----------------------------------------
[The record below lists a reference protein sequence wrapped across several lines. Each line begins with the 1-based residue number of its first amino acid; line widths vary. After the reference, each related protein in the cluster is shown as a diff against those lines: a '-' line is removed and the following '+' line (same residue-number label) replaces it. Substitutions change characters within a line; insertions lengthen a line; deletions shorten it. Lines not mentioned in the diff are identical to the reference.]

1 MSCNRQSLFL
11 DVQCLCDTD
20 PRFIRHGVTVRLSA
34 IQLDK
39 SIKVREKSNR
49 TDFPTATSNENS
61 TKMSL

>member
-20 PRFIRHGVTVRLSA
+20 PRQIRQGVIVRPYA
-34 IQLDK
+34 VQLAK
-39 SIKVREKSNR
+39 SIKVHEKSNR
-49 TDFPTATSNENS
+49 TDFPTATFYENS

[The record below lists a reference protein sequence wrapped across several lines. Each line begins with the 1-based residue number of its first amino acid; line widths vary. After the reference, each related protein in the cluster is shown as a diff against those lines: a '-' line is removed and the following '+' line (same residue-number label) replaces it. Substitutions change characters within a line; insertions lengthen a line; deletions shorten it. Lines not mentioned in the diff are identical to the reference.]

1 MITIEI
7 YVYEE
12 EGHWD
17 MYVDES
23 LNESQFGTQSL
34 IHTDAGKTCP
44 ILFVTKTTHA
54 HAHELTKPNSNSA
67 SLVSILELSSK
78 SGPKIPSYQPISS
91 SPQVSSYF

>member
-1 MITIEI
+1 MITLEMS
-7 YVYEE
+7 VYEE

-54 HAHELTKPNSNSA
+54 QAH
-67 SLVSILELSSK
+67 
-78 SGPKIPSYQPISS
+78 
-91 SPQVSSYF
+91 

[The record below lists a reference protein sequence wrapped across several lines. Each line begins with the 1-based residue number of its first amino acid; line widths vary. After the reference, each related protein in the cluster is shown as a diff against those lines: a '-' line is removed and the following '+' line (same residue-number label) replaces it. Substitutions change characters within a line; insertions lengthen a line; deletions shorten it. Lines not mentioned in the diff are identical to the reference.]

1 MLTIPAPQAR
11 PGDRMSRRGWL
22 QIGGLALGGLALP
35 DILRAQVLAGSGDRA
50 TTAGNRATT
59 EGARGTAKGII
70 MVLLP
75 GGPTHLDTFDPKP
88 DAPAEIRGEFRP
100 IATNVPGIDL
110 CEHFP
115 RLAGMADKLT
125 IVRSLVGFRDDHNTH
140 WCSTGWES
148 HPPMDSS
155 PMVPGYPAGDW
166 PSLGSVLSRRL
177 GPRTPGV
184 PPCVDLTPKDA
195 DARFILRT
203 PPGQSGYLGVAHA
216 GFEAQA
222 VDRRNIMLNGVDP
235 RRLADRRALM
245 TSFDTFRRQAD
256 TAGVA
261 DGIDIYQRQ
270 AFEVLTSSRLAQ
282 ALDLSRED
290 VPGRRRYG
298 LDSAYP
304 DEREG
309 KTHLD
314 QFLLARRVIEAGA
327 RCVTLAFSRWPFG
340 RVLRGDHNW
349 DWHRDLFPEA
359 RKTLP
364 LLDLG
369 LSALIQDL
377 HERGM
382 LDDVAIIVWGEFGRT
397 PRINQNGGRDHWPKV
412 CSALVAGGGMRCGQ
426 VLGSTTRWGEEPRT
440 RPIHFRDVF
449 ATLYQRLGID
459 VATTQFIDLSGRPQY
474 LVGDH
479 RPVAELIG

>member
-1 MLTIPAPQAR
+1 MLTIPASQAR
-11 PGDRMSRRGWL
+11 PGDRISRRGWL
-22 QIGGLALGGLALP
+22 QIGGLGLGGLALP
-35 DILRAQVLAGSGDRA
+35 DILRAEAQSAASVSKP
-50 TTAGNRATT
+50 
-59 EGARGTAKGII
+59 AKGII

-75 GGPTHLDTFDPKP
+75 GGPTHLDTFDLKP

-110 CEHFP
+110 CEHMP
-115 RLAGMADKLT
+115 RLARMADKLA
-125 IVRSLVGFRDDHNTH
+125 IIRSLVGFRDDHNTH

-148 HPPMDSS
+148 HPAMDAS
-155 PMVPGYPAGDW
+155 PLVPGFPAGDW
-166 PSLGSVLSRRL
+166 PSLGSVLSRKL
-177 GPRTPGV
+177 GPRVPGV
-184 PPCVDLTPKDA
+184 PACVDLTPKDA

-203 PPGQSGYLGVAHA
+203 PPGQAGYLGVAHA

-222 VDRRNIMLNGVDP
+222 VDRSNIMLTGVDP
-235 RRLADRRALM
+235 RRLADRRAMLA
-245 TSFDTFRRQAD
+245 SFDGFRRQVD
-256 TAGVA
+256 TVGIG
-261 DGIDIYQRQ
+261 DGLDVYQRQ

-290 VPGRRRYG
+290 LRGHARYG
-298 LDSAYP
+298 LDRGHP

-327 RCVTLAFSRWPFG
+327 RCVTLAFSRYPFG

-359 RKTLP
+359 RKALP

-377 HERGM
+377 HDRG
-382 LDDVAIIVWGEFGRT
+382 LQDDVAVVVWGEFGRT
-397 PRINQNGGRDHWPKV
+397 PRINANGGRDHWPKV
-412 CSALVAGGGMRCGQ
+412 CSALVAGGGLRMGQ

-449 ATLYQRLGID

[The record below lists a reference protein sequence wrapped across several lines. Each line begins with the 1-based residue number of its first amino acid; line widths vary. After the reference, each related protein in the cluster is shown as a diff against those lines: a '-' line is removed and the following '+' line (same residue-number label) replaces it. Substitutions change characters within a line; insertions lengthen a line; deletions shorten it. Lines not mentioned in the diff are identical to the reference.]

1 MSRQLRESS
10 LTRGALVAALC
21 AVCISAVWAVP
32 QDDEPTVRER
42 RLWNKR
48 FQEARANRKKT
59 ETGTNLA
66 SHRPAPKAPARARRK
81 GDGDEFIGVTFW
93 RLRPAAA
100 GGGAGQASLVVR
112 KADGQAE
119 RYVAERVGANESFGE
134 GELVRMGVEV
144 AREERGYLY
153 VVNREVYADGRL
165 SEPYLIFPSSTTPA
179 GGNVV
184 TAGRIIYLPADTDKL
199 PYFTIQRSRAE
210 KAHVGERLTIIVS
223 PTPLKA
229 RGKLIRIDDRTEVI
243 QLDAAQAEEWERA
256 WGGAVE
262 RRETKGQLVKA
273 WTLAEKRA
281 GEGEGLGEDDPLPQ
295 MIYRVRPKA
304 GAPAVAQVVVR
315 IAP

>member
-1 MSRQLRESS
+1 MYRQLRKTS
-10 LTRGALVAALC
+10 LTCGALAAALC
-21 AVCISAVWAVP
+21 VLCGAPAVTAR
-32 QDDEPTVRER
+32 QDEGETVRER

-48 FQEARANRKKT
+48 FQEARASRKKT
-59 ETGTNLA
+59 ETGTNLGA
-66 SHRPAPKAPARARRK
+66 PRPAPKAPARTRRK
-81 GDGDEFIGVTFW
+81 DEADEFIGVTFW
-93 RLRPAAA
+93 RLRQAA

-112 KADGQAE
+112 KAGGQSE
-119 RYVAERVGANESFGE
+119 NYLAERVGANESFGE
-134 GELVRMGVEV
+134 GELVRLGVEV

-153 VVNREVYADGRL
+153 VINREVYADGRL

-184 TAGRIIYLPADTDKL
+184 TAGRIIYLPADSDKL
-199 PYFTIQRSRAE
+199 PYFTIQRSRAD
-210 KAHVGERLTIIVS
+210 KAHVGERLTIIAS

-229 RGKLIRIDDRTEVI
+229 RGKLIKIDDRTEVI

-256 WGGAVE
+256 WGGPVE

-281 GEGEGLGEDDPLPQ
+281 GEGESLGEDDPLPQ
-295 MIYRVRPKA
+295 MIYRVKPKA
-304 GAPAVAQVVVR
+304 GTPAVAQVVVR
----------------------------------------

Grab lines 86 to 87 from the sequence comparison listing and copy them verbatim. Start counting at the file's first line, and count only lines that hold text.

397 PRINQNGGRDHWPKV
412 CSALVAGGGMRCGQ